Driving licence data sharing rule change hailed as ‘common sense’

Driving licence data sharing rule change hailed as 'common sense' 14th July 2015

When the counterpart paper driving licence was abolished at the start of June, one of the main concerns for many motorists was the fact it would make it more problematic to hire a car thanks to the trouble it would cause for hire companies checking their data. 

While the counterpart driving licence once held all information on penalty points drivers had on their licences, the government has moved this all online in a move designed to save some £8 billion overall. 

However, there were concerns that this would make it harder to hire a car, especially given that when a code to share licence data with a hire firm is generated, it can only be used for three days. This is the reason behind a new move from the government that has been hailed by many as a victory for common sense. 

Car hire firms complained that there were often too many queues at rental desks, while drivers who wanted to hire abroad said they were concerned they couldn't generate a code at home in case it expired before they visited a rental office, and they also worried they wouldn't have the internet connection to do so overseas.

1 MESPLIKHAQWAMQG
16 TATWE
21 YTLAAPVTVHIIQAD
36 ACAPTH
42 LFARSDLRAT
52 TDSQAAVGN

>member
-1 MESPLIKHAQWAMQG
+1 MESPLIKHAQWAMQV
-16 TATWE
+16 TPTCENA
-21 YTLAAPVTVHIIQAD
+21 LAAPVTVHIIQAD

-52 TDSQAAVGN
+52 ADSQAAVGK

The government responded to these concerns, and it has now announced that the checking period has been extended from just 72 hours to 21 days. For those without an internet connection, the DVLA will also provide better action to their data through a phone line. 

"We're pleased that the DVLA has listened to industry feedback that the code lifespan was too short," said Gerry Keaney, chief executive of the British Vehicle Rental and Leasing Association. 

"This common sense approach will reduce queues at rental desks and give millions of renters more time to plan and arrive prepared ahead of their journey."

One of the main benefits for drivers is the fact that when they are overseas, they will be able to rent a car a week or two into their holiday without worrying about generating a code, which they can do before they leave the UK. 

Posted by Danielle Barge